Sometimes it feels like every happily married couple has their own list of ~secrets~ that they've collected over the years to maintain their happy and healthy relationship.
Well, recently, when Reddit user PrincessAsia asked, "People who married their high school sweetheart and are still happily married today — what's your secret to the longevity of your relationship?" it gave us all a peek at that ~secret list~.
Here are just a few of the most honest, heartwarming, handy pieces of advice shared:
1. "Recognize that you’re both going to change over time, and enjoy that journey together."
—birdmommy, married 25 years
2. "The best thing you can do is communicate. Early in the relationship, I wouldn’t communicate my feelings because, as a man, it made me feel weak. This almost ruined it altogether. I opened up more over time, and I’ve gotten to the point where I'M the one who keeps the conversation going if I feel like my wife is holding back."
—The_Cawdah, married 8 years
3. "Support them in public, argue in private."
—adalab, married 25 years
4. "I try to make a point to ask her about her day, talk things out calmly, and pay attention to what she wants/needs. I keep a list of things I catch. Being able to listen to your partner and do something to make their day/hour/minute is something that really makes people cherish each other."
—WtKemp, married 10 years
5. "We've loved each other and we've hated each other, but I can honestly say that I've never loved him more than I do now. We love spending time together, and we've taken a childless vacation once a year for the past 10 years, which helps us reconnect. So our secret is quality time together and a lot of forgiveness."
—hiphopanonymouy, married 23 years
6. "We aren't jealous, so I think that takes care of a lot of problems. ... We know when to let things slide, and when to complain."
—HoustonJack, married 40 years
7. "Accept that — no matter how long you've been together — you are not the same person (meaning you're not ONE single person). You will have different interests. Trips alone are okay. Give each other space."
—JimBenningsHairDye, married 19 years
8. "Pick and choose your battles, compromise, and communicate."
—inwoodatheart, married 33 years
9. "Separate duvets on the same bed! I can wrap myself up all nice and snug and be warm, and she likes to move around and have 'fresh air.'"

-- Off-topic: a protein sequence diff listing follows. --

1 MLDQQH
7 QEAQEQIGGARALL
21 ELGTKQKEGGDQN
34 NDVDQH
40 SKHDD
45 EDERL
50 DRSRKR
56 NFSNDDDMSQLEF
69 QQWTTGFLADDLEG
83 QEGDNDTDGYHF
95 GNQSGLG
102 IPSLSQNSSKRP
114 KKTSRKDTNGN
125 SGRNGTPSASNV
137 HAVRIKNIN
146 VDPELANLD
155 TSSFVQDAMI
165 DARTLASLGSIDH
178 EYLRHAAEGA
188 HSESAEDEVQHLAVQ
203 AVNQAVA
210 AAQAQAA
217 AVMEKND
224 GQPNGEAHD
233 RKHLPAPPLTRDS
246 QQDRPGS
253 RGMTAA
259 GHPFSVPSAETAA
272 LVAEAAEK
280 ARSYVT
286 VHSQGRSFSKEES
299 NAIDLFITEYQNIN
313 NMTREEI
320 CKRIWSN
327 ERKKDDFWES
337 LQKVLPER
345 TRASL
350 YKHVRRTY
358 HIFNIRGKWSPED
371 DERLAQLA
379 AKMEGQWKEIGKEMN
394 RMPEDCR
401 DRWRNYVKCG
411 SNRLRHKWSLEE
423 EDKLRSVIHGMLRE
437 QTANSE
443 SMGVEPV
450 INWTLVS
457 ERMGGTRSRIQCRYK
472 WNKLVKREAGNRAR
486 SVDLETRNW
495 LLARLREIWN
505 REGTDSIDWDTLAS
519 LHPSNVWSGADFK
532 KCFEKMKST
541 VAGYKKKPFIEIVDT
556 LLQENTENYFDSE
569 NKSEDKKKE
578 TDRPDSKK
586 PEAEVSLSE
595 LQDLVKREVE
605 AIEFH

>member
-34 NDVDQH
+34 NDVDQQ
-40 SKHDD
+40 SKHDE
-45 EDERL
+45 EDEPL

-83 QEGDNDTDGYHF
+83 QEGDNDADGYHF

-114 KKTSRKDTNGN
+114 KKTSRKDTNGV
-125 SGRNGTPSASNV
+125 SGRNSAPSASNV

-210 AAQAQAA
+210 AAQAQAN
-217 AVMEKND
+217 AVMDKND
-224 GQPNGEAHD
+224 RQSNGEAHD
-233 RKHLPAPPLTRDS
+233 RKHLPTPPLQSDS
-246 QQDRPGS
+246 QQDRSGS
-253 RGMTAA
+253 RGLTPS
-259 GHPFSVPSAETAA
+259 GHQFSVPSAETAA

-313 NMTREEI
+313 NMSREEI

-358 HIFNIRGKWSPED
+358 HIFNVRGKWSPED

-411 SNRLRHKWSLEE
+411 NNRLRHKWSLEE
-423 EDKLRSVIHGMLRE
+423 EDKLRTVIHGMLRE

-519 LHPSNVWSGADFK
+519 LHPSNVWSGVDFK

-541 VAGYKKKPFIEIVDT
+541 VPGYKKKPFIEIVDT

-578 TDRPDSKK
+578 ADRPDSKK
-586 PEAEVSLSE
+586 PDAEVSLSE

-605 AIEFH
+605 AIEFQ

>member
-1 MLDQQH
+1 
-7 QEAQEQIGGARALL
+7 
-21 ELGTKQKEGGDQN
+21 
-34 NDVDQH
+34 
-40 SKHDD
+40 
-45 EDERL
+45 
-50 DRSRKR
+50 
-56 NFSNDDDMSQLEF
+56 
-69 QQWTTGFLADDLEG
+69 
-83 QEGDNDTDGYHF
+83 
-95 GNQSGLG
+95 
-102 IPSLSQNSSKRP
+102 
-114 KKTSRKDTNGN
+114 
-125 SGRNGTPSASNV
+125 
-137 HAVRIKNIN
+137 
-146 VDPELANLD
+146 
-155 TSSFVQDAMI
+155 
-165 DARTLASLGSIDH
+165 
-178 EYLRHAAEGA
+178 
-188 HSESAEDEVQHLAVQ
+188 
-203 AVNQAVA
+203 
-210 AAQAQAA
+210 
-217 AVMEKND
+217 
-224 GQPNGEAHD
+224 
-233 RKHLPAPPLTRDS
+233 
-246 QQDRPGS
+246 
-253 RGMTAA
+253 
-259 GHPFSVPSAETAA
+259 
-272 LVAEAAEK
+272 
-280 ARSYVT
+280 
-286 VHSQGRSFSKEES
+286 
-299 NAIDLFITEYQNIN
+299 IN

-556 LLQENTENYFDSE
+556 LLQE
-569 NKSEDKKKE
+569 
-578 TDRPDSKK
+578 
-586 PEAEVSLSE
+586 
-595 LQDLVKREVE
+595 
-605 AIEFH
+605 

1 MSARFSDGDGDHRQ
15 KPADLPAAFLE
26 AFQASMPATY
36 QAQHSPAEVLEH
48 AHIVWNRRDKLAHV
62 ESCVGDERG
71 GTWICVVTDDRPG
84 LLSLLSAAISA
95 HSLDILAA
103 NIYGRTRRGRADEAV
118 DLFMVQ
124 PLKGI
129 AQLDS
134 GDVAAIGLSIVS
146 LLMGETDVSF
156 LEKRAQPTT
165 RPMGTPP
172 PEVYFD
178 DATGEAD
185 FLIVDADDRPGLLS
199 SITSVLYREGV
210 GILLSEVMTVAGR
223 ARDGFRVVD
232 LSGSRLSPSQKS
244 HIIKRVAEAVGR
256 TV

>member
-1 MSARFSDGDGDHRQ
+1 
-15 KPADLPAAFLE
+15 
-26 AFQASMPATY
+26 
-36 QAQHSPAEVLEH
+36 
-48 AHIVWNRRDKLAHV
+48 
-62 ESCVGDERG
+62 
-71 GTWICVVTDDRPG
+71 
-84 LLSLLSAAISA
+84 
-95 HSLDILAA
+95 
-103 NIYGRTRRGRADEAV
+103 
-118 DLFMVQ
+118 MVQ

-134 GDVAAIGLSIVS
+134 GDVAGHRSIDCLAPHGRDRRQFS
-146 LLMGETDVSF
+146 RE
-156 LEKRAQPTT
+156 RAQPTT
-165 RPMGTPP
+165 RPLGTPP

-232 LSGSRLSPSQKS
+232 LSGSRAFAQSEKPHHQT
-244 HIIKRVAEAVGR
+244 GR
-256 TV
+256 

—ColonialSpore, married 23 years
10. "We live by the idea: 'Each for the other and two against the world.'"
—robingallup, married 17 years
11. "Not me, but my parents — my dad always says the secret is to find a person who will 'stick with you.' My mom has stuck with him through terminal cancer at 18, tumor surgery at 41, heart surgery at 56, prostate cancer two times in your late fifties, and now another terminal condition at 62. My dad is a beast and keeps on fighting. My mom will always be there next to him cheering him on daily. Both of them are inspirations to me."
—extremenapping, parents married 37 years
12. "Be best friends first and foremost. We spend time doing things together and we spend time doing things individually. Also, I get along with her parents and she gets along with mine."
—Darth_Crispy_Bacon, married 22 years
13. "We talk about money on a VERY regular (probably weekly) basis. Money talks remain practical and problem-solving-based with no accusations or hurt feelings. We both trust each other completely with our spending choices, but still check in with each other on major purchases. There are almost never any surprises with bills. We want to work together to build and grow the life we have, so it's not a competition."
—Exvanlane, married 11 years
14. "Weird tip, but: Before you go and speak (or yell) in anger towards them, eat something. I have learned 'hanger' is real and the person I'm most likely to take it out on is my spouse. Also, when I've seen that he's mad for seemingly no reason, I've made him a sandwich and he's totally fine. I'm pretty sure it's made our relationship and communication 100% better."
—dustbunnylurking, married 10 years
15. "We like to surprise each other. Sometimes I'll surprise him by fixing something he likes before he can do it, and other times he'll come home from work with food, but he hides it from me just to surprise me later."
—pizzainmymind, married 10 years
16. "We realized a long time ago that a relationship doesn't always have to be equal, but it does always have to be fair."
—unhandy_handyman, married 22 years
17. "Get married with the intention of making someone else's life better, have children with that person because you want to care for them together, and always give more than you take."
—epidemica, married 19 years